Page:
Introduction: Cheap Ghostbusters Proton Pack!
Hello fellow nerd! I recently decided I wanted to be a Ghostbuster for Halloween but didn't have a lot of time to build my own proton pack completely from scratch. In this tutorial, I'll be showing you how I made an almost replica pack for under $100 in less than a few days!
I also made this completely in my matchbox-sized dorm room with hardly any of the tools I actually needed.
- Spirit Halloween Proton pack (I mostly see them for up to $70, but if you scour the internet, I found mine for $45!)
- Ribbon cable (Link)
- Walmart "Toy Glock" gun (what the heck?! Also I can't find a link online)
- Walmart Halloween Light Pack (Link)
- Alice Pack Frame (I got mine used on eBay for 22.99)
- Red Push Buttons (Link)
- Mini Toggle Switches (Link)
- 100pcs Colored LEDS (Link) (I don't recommend these ones)
- Some gold-colored plumbing fittings (not sure what I used, but have fun with it!)
- Brass Rod
- Cable Clamp
- Black Poster Board (x2)
- Zip Ties
- Masking tape
- Black, Brown, Green, Rust-Colored Paints
- Matt Black Spray Paint
- Drill (Optional)
- Soldering iron (Optional)
Step 1: Preping!
The first thing I did was strip the Proton Pack from any wires, screws, and took every piece that could be taken off, off. (Taking pictures of where things were before is really helpful!) I set those aside and taped off all the stickers (You could take them all off and replace them after, but I didn't really mind masking) and used a medium grit steel wool and scuffed up the entire surface of the Proton Pack to prep it for painting.
Step 2: Painting!
I taped off anything that needed to be silver and coated the whole Proton Pack with one coat of Rust-oleum ultra-matte spray paint and let it sit for half an hour before putting on a second coat.
Step 3: Lights and Wire!!
I'm going to be honest. I'm the WORST at the wiring. I know enough to get by and maybe not catch anything on fire (on purpose). The proton pack comes with its own sound and lights... but I tried to mess with them and they no longer work... What's a Proton pack without lights?! A big, plastic, vacuum cleaner! So I did what any other crafter would do and improvise.
Walmart has these great, cheap little "Halloween LED Packs" for like $3 that have about 5 different settings. I used these in the red cyclotron lights (that's nerd talk for the bottom round thing with the lights that cycle around) and wired the button all the way up the pack into the wand.
I also found a "Toy Glock" (what kid needs a toy Glock?!) at Walmart that has a "4 LED chase light effect" every time you shoot it. I took the red and yellow LEDs and soldered bright blue LEDs for the blue "Power Cell Box" (Nerd talk for blue flashy light on the left side of the pack) and ran a wire all the way up the pack to a switch in the wand.
The last wiring I did on this was for all the lights in the wand handle. For this, I used 1 red LED for the first section, 3 yellow LEDs for the yellow meter bar, 3 white LEDs for the midsection, and 1 orange LED for the upper half of the wand box and wired them to a smaller battery pack inside the wand with a switch close by.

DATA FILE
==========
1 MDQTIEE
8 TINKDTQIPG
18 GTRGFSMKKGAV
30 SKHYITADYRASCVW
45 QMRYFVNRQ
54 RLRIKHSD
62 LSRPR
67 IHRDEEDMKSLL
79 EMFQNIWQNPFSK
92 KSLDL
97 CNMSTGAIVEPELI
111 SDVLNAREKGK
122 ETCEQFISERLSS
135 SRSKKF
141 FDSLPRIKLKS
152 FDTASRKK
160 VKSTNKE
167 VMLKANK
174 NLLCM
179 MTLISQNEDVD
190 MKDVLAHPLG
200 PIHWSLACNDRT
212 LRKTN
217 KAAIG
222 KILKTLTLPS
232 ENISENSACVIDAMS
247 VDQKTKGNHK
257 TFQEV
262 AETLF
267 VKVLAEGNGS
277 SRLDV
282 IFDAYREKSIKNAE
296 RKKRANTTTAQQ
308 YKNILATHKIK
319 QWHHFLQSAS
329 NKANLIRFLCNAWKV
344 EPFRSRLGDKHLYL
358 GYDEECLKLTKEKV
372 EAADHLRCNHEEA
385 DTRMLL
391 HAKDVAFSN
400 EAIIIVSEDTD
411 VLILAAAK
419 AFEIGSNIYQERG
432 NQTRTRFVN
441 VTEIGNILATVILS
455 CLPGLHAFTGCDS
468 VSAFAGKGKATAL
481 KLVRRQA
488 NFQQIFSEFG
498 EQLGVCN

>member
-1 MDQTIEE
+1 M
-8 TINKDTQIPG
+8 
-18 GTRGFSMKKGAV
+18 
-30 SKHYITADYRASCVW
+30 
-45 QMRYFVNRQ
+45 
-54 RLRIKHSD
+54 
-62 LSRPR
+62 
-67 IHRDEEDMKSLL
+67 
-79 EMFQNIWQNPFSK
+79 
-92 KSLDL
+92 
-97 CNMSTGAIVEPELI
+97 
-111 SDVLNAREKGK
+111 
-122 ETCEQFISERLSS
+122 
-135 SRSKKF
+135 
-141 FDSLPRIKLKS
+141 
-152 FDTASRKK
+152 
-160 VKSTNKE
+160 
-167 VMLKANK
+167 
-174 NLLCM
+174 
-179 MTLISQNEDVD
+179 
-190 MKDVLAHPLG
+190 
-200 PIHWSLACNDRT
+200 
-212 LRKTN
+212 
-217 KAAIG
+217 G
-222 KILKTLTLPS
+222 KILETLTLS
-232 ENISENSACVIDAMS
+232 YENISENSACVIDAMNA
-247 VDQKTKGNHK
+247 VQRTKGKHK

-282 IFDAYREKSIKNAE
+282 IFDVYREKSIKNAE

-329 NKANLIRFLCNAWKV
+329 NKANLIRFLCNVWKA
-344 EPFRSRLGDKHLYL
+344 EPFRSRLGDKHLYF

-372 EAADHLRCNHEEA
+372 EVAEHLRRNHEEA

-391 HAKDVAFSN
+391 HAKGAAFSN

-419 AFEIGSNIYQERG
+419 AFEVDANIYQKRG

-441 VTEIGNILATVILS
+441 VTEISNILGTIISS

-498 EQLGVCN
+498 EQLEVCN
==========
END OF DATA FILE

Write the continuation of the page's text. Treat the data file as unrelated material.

Lastly, I put 2 purple, 2 white, and 2 red LEDs in the tip of the wand, leading down to a rumble motor (from an old controller, totally optional), and put it on its own little battery pack with a red momentary switch attached.
Lastly, I cut a pair of old headphones and wired the auxiliary end to a large speaker so I could connect it to my phone. Was this smart? Maybe. Does it work well? Sorta. Do I know how to do what I actually wanted? Nope! But that's okay!
Step 4: Parts! Assemble!
At this point, you're almost done! Do some research on the original packs and put the parts you took off in part one, back on! Make sure every hose has a purpose and every adapter is secured! (You bump into a lot of things with one of these on your backs)
Because I'm in a dorm room, lacking the many basic tools, if I needed holes for wires or switches, I used a lighter on a screwdriver to pilot holes all over my pack. This is the easiest way to put the "Ion Arm" on. (Nerd talk for the brass rod protruding on the left side of the pack)
Step 5: Alice Pack Frame and Back Panel
In the movie, Proton Packs are mounted on military and hiking Alice pack frames. This helps distribute the weight and is more comfortable to wear.
I glued together two black posterboards and put the Proton Pack on top and traced its outline. I cut this out and zip tied the board in 6 different spots around the perimeter (You just want to make sure it's secure.) I then Ziptied the whole thing to the Alice pack frame.
Step 6: The Best Step!!! Weathering!
This is my all-time favorite part of any build. Making something look old, worn, and used, gives it so much life and character. I started off by dabbing orange and brown colors into certain corners and nooks to make it look older and rusty. I also went around some of the hoses and knobs with a neon green to make it look like Slimer was getting a little too close to the pack.
Watering down browns, blacks, greys, orange acrylic paints are a really easy way to weather a prop. Add a little bit of paint in a dixie cup with a few drops of water. Then use a paper towel to pick up some of the watered-down paint and wipe down the prop. This is SUPER easy to overdue so be careful.
Step 7: Have Fun With It!
Now you're done! You've finished an unlicensed nuclear accelerator! Go bust some ghosts!
I had a really fun time figuring out how to finish this. It took a lot of work but I think the end product was really worth it!
If you have questions on how to build this or specific questions on how I did something, don't hesitate to ask!
Participated in the